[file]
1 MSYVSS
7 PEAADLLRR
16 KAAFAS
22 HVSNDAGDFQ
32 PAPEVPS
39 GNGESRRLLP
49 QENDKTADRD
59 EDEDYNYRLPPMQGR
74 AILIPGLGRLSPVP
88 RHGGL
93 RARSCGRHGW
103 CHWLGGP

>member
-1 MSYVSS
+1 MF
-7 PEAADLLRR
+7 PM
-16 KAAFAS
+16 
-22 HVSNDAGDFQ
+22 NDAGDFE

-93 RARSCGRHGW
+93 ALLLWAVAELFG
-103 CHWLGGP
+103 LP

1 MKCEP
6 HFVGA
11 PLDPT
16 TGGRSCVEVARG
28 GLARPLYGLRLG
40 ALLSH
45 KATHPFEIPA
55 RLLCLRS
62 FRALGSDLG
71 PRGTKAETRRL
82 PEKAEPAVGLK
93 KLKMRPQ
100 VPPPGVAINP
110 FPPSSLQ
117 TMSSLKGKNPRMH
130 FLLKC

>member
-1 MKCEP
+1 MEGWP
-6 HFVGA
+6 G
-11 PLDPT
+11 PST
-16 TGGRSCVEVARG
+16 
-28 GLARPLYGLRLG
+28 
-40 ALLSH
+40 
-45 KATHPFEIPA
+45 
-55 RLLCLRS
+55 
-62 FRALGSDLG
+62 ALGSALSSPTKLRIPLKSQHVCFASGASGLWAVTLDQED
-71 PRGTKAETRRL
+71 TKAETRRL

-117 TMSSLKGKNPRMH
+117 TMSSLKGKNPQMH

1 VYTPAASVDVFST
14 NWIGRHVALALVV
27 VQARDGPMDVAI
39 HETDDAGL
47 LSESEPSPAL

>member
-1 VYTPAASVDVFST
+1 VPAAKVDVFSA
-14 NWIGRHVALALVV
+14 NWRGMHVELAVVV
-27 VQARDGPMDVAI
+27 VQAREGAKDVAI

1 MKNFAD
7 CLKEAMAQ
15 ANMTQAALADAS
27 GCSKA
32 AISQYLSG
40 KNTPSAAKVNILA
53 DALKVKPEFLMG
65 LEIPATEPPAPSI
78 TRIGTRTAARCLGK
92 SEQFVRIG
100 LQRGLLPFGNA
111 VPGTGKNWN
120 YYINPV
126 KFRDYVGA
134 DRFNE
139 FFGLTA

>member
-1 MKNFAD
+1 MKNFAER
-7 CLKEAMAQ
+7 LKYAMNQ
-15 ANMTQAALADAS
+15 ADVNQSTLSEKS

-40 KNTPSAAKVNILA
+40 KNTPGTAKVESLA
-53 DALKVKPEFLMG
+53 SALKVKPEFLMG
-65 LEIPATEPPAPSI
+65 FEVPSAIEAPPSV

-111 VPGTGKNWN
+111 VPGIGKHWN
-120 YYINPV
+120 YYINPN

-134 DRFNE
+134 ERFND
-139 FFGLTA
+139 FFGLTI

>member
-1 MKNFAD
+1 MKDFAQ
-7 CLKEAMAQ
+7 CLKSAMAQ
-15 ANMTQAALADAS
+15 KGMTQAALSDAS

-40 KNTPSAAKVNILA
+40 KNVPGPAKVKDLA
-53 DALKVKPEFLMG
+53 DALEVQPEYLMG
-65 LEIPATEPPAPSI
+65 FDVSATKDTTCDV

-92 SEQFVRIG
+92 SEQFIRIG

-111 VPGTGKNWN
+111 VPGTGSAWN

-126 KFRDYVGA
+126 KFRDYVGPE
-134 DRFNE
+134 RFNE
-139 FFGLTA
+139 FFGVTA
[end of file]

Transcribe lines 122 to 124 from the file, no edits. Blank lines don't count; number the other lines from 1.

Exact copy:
+40 KNVPGPAKVKDLA
-53 DALKVKPEFLMG
+53 DALEVQPEYLMG